not a pretty picture. not a good. not a bad. picture. but an argument.

Wednesday, December 28, 2011

once there were leaves



once where there were leaves
now there is silence
a heartbeat between two cupped hands
a hair's length before the talk begins again
of when and where and how
new leaves will grow

5 comments:

  1. This post touches me in a special way, special, make me a nostalgia of Vienna ... my old apartment that I left, my woods, the river, the streets .. but more really the 4 walls where I lived during so many years... in this two lamps I can see the life that passed by... wonderfull shot Erin really touch me a lot
    as you know the pain of not knowing what is there now ... is the nostalgia

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  2. laura, you are a gift to me:)

    what you say of nostalgia - i come into it like swimming through it as water and want to say, really, laura, this is it? this is nostalgia? and i think it quite brilliant, a new examination of nostalgia for me, rather than missing the moments of was, missing the moments of now and knowledge. holy holy! i love this. there is great truth to this, greater perhaps than the retrospective view of nostalgia. have you seen woody allen's new movie, midnight in paris, that deals with nostalgia? i feel i could watch it again now and see it anew.

    you have such a lovely sadness.

    xo
    erin

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  3. but there is the question, too, isn't there, of not just what was, but what will be? we are between the two always.)

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  4. new leaves and flowers...
    i think this is the counterpart to your wonderful image.

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  5. roxana, i'll repeat what pensum said, wow.

    quickly taking in some of Mayumi Terada's images leaves me staggered. it feels like there is nowhere in my life quite that clean. or perhaps it comes from inside of Mayumi Terada herself.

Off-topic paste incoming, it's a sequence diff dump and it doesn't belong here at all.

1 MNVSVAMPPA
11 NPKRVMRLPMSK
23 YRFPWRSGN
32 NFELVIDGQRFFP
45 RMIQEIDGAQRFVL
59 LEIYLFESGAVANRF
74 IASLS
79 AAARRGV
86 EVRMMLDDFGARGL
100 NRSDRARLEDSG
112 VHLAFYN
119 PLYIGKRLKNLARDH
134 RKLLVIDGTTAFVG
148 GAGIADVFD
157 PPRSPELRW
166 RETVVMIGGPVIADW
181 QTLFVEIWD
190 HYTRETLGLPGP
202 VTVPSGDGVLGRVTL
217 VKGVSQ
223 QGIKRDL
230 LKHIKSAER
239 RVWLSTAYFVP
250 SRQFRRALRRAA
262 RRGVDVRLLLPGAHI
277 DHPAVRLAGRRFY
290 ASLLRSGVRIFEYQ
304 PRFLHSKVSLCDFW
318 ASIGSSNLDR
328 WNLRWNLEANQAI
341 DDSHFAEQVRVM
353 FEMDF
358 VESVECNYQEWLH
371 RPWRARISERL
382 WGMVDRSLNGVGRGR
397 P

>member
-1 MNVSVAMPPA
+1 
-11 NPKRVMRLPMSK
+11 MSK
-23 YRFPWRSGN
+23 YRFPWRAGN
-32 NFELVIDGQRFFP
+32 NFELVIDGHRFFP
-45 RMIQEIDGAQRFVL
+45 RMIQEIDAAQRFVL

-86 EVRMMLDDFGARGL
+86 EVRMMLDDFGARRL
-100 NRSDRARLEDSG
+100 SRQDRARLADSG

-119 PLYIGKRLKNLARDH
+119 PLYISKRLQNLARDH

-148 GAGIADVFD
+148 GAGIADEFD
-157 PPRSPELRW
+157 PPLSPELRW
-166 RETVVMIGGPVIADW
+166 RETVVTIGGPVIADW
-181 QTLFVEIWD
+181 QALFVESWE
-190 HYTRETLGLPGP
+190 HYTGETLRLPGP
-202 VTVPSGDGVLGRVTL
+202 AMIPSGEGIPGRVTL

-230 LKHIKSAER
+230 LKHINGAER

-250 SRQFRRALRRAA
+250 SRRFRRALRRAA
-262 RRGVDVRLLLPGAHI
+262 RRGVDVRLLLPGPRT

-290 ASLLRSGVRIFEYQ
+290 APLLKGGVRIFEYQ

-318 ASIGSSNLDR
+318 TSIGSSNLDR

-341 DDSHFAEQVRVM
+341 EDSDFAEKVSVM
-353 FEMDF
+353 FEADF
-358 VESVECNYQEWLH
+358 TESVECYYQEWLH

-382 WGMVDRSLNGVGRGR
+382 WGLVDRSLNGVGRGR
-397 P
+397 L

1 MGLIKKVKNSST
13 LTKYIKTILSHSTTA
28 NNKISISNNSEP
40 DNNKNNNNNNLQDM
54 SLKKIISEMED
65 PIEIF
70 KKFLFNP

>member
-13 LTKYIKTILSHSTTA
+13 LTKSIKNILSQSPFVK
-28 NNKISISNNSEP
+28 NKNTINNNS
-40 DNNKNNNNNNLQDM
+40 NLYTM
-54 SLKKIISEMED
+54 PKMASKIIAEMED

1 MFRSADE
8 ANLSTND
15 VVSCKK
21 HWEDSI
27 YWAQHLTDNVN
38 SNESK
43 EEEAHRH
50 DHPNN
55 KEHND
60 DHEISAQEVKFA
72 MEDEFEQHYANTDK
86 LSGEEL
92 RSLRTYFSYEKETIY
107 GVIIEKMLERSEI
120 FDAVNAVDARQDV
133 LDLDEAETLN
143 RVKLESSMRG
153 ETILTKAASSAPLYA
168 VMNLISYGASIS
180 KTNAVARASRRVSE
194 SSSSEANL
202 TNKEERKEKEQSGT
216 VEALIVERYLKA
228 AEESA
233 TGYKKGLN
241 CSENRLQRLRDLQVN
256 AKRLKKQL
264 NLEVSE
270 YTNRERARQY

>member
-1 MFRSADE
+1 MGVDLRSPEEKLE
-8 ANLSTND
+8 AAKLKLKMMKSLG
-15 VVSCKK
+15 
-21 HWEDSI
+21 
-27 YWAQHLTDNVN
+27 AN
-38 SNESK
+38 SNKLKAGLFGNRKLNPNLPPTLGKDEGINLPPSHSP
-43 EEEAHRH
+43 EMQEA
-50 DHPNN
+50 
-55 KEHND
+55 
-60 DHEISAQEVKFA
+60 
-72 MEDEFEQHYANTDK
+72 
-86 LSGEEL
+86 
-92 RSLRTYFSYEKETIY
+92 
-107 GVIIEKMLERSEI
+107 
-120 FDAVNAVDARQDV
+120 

AND THEN I READ that these landscapes are created miniatures and my mind leaves the building like gum stuck to the bottom of Elvis' shoe.

    There is a feeling of distinct absence about these spaces, a lingering absence, an intentional view of a reality that once existed, but has since disappeared. Terada’s photographs defer any rational sense of scale, lending a peculiar, less than ordinary, perspective to the rooms and an uncanny sense of proportion. Her practice is a composite of self-taught techniques that belong equally to sculpture, painting, architecture, and photography. Together they work to express a profound tension of time and space, emitting a mystery that purposely eludes our sensory perception. Terada constructs her dollhouse rooms from foam-core, cardboard, and wood, with tiny furnishings cut and glued from paper, fabrics, plastic, and metals. The end result is not these intimate constructions in themselves, but the black-and-white photograph that Terada makes of it, using only natural light. Like childhood doll’s play, Terada’s miniature sanctuaries are contemplative reflections that refer both directly and indirectly to the body. The conceptual aspect of her work oscillates between the virtual and tactile realities that underpin contemporary life. What is curious about these photographs is the extent to which their visual tensions depend on the coordination of hand and eye.

    i am stunned and in love with the possibilities.

    wow takes on much deeper meaning.

    xo
    erin

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"Words at the limit of hearing, attributable to no one, received in the conch of the ear like dew by a leaf." (philippe jaccottet) or even a quiet presence is appreciated))